Fashion Moments… unforgettable style stories.
Some of you have already heard this story, since I have mentioned it in my blog and told it to almost everyone I have ever met that has complimented me on the aforementioned shoes…but I thought I’d write it up properly. It is a story about a woman on a mission, to get a great pair of shoes.
Once upon a time I saw a pair of black patent studded shoes in an issue of UK Vogue. This was before THE Rodarte Louboutin shoes, and around the time where studs were still a rarity on fashion accessories. Not everyone was doing them, quite yet. These shoes were insane, a peep toe shoe with giant 2 inch studs coming out in all directions. They were priced at 350 pounds, and for some reason I thought they were Versace. I had a feeling they were press shoes, but I wanted them anyway, even the diluted, commercial version. So the mission began.
I went to the Versace store on Sloane street. The guys in there were ASSHOLES. I told them about the shoe, and they told me “Three hundred and fifty pounds? We don’t usually sell pumps THAT cheap. You must be mistaken.” I then explained that the magazines don’t always have the correct price listed, but they weren’t interested. I stormed off.
A few weeks later I was having drinks with some friends, and I met someone from Kurt Geiger, the company responsible for importing most luxury shoe brands into the UK. He told me that the shoes were Dolce & Gabbana, and that my best bet was to get them at Harrods’s since Harrods often got the most interesting shoes, sometimes even better than the brand’s own store. I called the Harrods‘s shoe department the next day and befriended the guy working in the Dolce & Gabbana concession. He told me deliveries arrived on Wednesday mornings, and that I should try calling on a Wednesday. I called every Wednesday for the next three weeks, and to my disappointment, the shoes never came in.
I had given up by then, but one day popped my head into the Dolce & Gabbana store on Sloane Street, in the hopes of a miracle. The sales assistant told me the shoes weren’t Dolce & Gabbana, they were D&G, and they had already been in store for a few weeks. Panicked, I got the number of the nearest D&G store from him, and called them RIGHT AWAY.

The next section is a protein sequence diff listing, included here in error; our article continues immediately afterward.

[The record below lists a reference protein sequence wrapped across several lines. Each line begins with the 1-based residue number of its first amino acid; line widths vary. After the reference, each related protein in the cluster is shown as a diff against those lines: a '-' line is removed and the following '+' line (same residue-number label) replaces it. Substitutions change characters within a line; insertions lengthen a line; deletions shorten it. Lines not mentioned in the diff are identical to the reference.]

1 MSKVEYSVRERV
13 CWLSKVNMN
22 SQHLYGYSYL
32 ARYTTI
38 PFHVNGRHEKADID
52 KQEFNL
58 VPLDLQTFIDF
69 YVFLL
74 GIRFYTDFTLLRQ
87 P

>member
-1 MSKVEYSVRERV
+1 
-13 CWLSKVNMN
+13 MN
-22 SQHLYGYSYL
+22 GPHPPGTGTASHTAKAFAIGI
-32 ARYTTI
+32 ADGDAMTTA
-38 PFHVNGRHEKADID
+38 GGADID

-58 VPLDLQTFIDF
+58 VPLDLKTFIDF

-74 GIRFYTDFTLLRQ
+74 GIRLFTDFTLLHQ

The sales assistant at the D&G store told me that they had arrived a few weeks ago, and there were only a few shoes left in gold and silver. I told him I wanted them in black, with silver studs, and he said there might be a 36 or 37 in gold (I was a 40.) He told me to hold on. Then he came back… and said the best six words I have ever heard in my life: “I think it’s your lucky day.”
Someone had returned a pair of the black patent shoes in a size 40 the day before, and they hadn’t put them back into stock. He said he could hold them for me, but not for too long. I told him I’d be there in 10 minutes. I hopped in a taxi, went to the store, and tried on the shoes. They were a diluted, commercial version of the catwalk shoe, but still amazing. They fit like a glove. My sales assistant, who was now, in my mind, the greatest person in the entire world, told me they looked great. They did. I bought them, at the bargain price of 270 pounds, almost 100 pounds cheaper than I had planned (see, the magazines don’t always have the right price!) I hugged them on the way home, in fear someone would rip them out of my hands (seriously. I am sad. I know.)
A few months later I walked by the D&G store, and I saw the sales guy who had sold me my shoes. He smiled at me, like he would with anyone, because it is good customer service. I smiled back and silently thanked him for my blessed shoes. I was with my friend Nora at the time, who said “Don’t tell me that’s the guy that sold you those studded shoes.” My face had given it away, I was probably staring at him dreamily or something. She said “You’re ridiculous.”